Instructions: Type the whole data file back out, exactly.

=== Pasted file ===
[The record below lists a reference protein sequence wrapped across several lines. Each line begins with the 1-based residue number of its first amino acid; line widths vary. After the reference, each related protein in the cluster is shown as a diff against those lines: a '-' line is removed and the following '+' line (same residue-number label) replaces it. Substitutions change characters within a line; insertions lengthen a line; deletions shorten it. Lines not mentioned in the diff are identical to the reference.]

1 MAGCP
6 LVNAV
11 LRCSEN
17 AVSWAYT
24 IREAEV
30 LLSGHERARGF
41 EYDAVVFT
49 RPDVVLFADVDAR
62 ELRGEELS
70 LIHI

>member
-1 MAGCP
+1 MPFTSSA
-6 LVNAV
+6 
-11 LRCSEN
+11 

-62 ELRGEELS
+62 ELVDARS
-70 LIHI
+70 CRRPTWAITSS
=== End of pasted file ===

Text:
[The record below lists a reference protein sequence wrapped across several lines. Each line begins with the 1-based residue number of its first amino acid; line widths vary. After the reference, each related protein in the cluster is shown as a diff against those lines: a '-' line is removed and the following '+' line (same residue-number label) replaces it. Substitutions change characters within a line; insertions lengthen a line; deletions shorten it. Lines not mentioned in the diff are identical to the reference.]

1 MAGCP
6 LVNAV
11 LRCSEN
17 AVSWAYT
24 IREAEV
30 LLSGHERARGF
41 EYDAVVFT
49 RPDVVLFADVDAR
62 ELRGEELS
70 LIHI

>member
-1 MAGCP
+1 MPFTSSA
-6 LVNAV
+6 
-11 LRCSEN
+11 

-62 ELRGEELS
+62 ELVDARS
-70 LIHI
+70 CRRPTWAITSS